Fast forward nearly two decades, three states, and too many cities to count, and I find myself needing to be observant again. I did some (precious little) research on my new town while still in my old one. And then after I’d arranged what belongings I wasn’t keeping stored in boxes, I set out to find more friends and do more things. After finding a few groups via Facebook, I went to another old haunt, meetup.com, and found a few more groups to join. Two have proven very valuable. And when I tell others about them, I realize that there are people who don’t know about sites like Meetup. And then I realized that a site like Meetup could be a way for my single friends to get out and meet people without the stress of online dating. But then I realized I couldn’t say that tactfully. I can think it, but it’s impolite to say unless the conversation works around that way naturally. Which of course now it won’t.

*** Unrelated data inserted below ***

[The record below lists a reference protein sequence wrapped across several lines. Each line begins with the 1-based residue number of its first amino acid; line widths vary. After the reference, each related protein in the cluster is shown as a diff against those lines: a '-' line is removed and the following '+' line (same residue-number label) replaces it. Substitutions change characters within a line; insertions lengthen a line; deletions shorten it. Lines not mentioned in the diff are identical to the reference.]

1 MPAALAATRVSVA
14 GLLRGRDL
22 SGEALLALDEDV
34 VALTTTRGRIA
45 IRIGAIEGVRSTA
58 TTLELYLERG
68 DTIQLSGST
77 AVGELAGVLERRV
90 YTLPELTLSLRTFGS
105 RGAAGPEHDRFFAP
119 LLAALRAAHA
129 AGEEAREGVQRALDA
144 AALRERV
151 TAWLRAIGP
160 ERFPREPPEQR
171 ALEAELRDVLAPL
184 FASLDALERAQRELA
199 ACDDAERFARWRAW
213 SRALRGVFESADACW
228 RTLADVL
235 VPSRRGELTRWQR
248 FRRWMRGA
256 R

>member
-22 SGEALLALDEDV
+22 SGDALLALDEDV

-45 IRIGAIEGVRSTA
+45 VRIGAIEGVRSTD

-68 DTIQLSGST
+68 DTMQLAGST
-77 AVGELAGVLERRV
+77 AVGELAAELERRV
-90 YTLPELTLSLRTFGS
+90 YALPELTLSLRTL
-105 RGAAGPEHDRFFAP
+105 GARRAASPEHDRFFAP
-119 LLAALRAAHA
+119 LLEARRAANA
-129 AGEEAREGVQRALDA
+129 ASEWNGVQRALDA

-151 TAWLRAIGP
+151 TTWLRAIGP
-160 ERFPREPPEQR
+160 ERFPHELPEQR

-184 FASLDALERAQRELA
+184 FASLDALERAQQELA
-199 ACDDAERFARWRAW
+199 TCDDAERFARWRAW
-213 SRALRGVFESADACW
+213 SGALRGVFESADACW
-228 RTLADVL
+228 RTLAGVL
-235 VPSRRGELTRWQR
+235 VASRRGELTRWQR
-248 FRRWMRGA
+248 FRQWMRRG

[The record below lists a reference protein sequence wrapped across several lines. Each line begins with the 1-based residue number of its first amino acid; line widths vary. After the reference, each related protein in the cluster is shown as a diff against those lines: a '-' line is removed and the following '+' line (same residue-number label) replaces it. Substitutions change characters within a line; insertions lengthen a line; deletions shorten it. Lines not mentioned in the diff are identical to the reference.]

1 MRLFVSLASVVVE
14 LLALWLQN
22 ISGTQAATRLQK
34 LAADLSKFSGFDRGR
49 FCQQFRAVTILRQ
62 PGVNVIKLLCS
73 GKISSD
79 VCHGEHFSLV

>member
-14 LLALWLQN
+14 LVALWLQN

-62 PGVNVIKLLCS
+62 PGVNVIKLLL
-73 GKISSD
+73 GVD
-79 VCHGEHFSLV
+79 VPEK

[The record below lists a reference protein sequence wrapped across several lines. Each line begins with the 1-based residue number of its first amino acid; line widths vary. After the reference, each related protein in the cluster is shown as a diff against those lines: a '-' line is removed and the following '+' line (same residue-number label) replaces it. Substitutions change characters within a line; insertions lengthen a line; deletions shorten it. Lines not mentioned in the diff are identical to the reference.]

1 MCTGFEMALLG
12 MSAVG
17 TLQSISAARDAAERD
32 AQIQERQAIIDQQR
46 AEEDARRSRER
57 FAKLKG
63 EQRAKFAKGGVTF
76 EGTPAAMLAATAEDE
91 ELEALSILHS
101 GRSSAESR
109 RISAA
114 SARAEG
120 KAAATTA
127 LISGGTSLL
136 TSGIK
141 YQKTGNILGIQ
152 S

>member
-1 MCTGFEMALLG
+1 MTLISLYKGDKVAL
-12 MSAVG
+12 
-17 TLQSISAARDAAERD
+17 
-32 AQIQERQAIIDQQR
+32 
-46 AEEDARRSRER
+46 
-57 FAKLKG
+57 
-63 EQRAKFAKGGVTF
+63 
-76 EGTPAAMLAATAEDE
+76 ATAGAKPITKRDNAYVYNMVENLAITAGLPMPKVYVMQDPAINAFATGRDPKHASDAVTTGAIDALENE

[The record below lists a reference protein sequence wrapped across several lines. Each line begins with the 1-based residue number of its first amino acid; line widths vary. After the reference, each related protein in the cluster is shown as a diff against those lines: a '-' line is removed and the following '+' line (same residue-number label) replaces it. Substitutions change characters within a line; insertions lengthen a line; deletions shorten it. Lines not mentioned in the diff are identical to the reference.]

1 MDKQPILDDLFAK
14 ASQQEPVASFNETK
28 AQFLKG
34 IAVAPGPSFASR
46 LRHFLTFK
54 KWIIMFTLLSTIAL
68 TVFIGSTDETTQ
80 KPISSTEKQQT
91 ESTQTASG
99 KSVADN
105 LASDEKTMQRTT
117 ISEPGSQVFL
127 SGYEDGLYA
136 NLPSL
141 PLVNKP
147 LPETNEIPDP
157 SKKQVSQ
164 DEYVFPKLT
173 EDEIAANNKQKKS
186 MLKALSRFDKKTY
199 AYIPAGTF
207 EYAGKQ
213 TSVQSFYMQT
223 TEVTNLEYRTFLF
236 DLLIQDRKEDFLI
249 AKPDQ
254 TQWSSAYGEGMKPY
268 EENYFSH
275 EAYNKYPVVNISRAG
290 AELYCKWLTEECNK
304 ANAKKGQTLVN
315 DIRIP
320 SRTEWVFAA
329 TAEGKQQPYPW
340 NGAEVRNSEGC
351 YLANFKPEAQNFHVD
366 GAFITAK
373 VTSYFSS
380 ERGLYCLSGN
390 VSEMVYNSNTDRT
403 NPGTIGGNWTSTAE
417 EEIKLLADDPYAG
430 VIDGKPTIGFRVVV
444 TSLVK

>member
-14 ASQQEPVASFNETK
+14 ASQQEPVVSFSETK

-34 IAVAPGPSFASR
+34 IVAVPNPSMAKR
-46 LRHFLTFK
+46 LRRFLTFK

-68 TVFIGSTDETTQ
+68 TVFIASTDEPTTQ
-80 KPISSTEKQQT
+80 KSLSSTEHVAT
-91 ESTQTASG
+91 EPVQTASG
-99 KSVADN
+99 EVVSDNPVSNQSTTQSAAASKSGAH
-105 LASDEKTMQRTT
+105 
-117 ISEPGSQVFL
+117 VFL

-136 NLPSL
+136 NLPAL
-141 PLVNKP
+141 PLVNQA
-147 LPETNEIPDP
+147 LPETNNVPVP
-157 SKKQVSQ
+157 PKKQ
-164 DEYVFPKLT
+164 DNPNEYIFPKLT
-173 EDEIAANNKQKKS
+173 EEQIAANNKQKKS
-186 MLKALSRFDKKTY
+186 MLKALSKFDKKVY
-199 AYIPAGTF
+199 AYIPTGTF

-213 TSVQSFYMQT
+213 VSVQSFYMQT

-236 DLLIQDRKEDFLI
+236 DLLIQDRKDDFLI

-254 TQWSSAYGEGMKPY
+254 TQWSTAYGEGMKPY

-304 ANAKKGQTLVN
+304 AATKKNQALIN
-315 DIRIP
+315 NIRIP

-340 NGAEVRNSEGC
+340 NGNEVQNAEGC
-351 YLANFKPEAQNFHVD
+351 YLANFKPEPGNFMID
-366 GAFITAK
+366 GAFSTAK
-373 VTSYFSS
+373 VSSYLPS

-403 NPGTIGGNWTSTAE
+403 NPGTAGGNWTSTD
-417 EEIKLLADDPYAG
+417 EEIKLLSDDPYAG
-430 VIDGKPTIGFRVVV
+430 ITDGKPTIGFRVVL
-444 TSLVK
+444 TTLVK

So I’m two months in a new place --- starting the third. And really I think I’m doing rather well. But then it hits me that some of the things I researched early on I still haven’t checked out yet. So that’s on next week’s agenda, having decided to leave this week open because of the school event that’s happening Friday.
Still haven’t decided what of that is trying to pace myself and what is fear of rejection and all that creeps in when I’m trying to busy myself with other things. And I wonder to what extent other people deal with the feeling that they’re missing out on something wonderful. Sometimes I get glimpses from others on Facebook. Sometimes I just have to guess.